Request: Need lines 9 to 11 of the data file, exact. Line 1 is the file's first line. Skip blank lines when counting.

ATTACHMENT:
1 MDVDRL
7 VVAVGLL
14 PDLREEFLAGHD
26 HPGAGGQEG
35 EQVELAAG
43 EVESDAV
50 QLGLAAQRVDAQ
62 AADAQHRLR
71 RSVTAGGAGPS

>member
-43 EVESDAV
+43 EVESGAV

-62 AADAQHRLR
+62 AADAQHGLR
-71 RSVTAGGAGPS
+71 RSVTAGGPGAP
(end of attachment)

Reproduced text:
71 RSVTAGGAGPS

>member
-43 EVESDAV